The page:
Located at Ellicott City’s St. John’s Plaza mall on bustling Route 40 since 1996, I visited BARE BONES during two-day January 2011 jaunt to Baltimore vicinity. (Note: A second Bare Bones facility is in Stuart, Florida.)

Not necessarily a brewpub, since brewing operations ceased when tanks were removed circa 2008, but a clean blue-collar sportbar specializing in ribs and reasonably priced pub fare (if not diversified beers and ales).

Perched west of Baltimore City, its wood entry with green awning leads past waiting area to low-ceiling central bar sidled by right side dining and elevated left seating. A separate family-styled dining space was off to the far right.

During early afternoon visit following one-hour Ellicott Mills Brewery stopover, I downed a crock of white chili (skinless chicken with navy beans, herbs, and spices) alongside seven contract brewed house beers crafted by Oliver (Pratt Street Brewery) and Clipper City Brewery. Great classic rock by Yes (“Siberian Kutra”), The Who (“Join Together”), and Alice Cooper (“No More Mr. Nice Guy”) played in the background as I dipped into my sampler tray.

Best of the middling light-to-moderate-bodied ales was probably approachable red-orange-fruited licorice-perfumed spice-hopped Old Frederick IPA. Other mainstream standard fare included distantly floral-pined orange-lemon-apricot-teased Tiber River Red, Saaz-hopped crystal-malted lemon-limed wheat-corned hop-fizzed pilsner-styled Patapsco Valley Gold, and citric-blanched maize-dried soft-hopped white-breaded cardboard-like astringency Hunt Valley Light.

Though Savage Mill Porter lacked typical robust nature, its slick oily-hopped nut-charred ashen-backed mocha malting might appease milder thirsts not ready for prime time porter-stouts. Perhaps the soft-buttered nuttiness and minor hop-charred spicing of pecan-fig-rigged Chesapeake Brown Ale would better suffice.

Mild lemon-fizzed pepper-hopped malt-toasted Old Ellicott Ale (an English pale ale) and lemon-wedged apple-spiced lime-lined white-breaded Seven Hills Hefeweizen were clearly mediocre (with the latter beer in need of banana-clove injection).




Rustic bohemian village, Elliott City, an old milling and manufacturing community,  featured Old World charm, unrefined antiquity, and the B&O Railroad Museum. Along steep hillside in gray-stone green-trimmed building, ELLICOTT MILLS BREWING (opened 1997) was originally visited November ’06. Interior had windowed brew tanks, exposed ducts, and copper-top wooden tables. Left bar featured huge wood-column mantle and twin TV’s. Catacomb-like lower-level Batskellar offered single malt Scotch, cigars, and bar specials while loft dining space served family-office parties.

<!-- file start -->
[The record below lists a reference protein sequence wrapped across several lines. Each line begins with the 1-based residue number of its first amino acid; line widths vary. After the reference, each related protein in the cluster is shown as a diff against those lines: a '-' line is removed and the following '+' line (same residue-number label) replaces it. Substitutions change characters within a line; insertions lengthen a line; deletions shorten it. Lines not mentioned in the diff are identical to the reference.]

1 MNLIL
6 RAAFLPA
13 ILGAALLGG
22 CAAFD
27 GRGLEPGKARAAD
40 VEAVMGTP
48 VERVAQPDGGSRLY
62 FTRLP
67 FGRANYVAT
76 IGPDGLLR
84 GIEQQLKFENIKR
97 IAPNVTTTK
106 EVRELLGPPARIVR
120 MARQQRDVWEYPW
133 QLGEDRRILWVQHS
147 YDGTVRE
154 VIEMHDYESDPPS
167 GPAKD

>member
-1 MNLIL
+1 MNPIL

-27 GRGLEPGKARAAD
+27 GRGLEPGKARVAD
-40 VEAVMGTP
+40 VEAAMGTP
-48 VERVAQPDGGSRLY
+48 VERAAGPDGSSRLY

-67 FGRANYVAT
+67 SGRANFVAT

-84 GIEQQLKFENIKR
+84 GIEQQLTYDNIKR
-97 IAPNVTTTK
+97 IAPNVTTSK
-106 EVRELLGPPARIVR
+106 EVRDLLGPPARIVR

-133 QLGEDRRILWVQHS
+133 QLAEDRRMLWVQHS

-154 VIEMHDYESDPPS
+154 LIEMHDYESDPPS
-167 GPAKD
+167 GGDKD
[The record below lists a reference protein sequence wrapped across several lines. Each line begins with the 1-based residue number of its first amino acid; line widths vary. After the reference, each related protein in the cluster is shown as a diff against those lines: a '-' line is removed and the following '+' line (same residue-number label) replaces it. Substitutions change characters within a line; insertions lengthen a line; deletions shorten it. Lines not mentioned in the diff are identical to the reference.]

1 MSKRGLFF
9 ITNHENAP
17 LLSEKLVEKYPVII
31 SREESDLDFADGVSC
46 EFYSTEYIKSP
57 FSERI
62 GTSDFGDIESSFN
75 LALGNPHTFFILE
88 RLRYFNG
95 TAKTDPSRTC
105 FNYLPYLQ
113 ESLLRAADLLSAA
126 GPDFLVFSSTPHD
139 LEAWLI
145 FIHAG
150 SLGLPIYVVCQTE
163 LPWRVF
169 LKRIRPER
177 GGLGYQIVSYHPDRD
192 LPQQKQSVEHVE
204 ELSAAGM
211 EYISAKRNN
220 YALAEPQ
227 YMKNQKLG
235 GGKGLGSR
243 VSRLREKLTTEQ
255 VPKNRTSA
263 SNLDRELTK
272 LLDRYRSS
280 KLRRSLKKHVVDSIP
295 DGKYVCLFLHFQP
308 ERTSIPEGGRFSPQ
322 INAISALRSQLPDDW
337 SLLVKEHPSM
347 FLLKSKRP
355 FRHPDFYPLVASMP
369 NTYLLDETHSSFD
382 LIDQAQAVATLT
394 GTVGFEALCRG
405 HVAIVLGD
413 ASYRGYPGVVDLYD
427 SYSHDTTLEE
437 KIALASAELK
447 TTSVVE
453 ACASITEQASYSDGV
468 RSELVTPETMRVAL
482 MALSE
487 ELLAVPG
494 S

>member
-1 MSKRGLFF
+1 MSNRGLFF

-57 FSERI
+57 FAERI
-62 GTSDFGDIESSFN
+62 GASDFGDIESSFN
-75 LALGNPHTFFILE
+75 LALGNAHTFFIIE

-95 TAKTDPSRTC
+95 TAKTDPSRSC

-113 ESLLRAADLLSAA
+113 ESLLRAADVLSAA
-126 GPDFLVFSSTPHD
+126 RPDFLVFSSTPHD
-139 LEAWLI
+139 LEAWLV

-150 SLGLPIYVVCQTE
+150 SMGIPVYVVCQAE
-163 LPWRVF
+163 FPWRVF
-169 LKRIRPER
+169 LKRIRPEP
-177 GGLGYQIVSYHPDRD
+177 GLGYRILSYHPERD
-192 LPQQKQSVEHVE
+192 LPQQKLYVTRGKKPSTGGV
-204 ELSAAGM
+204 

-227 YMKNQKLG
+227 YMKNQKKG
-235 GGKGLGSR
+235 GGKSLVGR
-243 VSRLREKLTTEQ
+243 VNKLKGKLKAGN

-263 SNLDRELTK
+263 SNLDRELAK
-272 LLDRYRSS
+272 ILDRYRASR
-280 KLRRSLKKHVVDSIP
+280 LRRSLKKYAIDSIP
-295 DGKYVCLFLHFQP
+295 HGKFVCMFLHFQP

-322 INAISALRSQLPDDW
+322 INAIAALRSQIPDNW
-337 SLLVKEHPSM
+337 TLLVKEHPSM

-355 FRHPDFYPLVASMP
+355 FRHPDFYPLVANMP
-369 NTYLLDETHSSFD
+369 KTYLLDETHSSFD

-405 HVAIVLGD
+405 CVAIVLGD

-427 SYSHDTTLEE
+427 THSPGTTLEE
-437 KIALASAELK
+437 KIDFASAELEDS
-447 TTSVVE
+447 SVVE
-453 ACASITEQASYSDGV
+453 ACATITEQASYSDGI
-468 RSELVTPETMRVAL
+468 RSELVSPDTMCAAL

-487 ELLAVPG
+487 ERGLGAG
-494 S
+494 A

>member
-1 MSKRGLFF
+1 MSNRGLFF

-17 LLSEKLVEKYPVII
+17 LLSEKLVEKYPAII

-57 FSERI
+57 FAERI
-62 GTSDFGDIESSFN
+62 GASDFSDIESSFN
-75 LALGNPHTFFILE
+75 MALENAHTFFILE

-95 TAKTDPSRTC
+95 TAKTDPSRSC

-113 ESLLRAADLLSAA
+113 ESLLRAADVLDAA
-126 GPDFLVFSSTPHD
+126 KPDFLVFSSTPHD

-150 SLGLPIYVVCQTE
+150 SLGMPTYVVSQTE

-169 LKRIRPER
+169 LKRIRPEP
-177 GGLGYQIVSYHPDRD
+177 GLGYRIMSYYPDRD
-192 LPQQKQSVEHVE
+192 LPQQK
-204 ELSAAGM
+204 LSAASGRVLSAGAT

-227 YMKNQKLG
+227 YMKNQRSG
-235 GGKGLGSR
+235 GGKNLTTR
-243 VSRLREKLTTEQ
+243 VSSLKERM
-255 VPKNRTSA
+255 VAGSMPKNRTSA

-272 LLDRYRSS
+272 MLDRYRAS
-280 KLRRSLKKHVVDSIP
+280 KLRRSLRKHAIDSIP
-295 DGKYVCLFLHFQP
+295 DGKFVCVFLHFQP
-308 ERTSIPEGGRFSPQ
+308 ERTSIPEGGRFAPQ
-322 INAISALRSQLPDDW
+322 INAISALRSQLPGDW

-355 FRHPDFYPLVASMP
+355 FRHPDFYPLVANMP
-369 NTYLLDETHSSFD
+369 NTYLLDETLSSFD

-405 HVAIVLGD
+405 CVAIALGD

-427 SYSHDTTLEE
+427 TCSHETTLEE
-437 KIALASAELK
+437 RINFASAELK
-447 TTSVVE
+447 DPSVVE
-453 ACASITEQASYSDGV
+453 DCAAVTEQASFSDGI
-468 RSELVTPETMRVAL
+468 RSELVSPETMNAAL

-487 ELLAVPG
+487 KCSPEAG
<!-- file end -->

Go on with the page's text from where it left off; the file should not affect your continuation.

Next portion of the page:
Appetizers, salads, pasta, seafood, and wild game went well with wort-nosed sour-fruited mineral-grained vegetal-oiled rye-finishing Alpenhof Kolsch, dry-hopped fruit-soured cereal-biscuit-y Illchester Ale, earthen rye-breaded fig-dipped caramel-nutty Redrum Ale, and phenol chocolate-malted date-dried Semper Fi Strong Ale. Best bet: Scotch whiskey-fronted raisin-fig-dried toffee-lingered Bock Of The Bat.

Upon January 2011 revisit, sat at copper-topped stainless-steeled left side bar to sample a few goodies while the lunchtime crowd rolled in. It seemed as if each brew’s flavor profile led nicely right into the next.

Best-selling hop-spiced sugar-malted Marzen attained buttery walnut resolve above orange-soured finish. Australian-styled lager, Boomerang, brought sour butterscotch-malted orange-rotted candi-sugared fig-cherry spurt to musty fungi yeast. Buttery fig-date-soured caramel-toffee-malted hazelnut-pecan-backed Dunkel gained murky fungi funk and cellar mustiness.

Even better was nut-roasted crystal-sugared Brown Ale, with its careening honeyed walnut, pecan, chestnut, macadamia, and butternut illusions. Not far behind, soft coffee-burnt toffee-malted German-styled Dopplebock gained apple-bruised pear-browned fig spicing.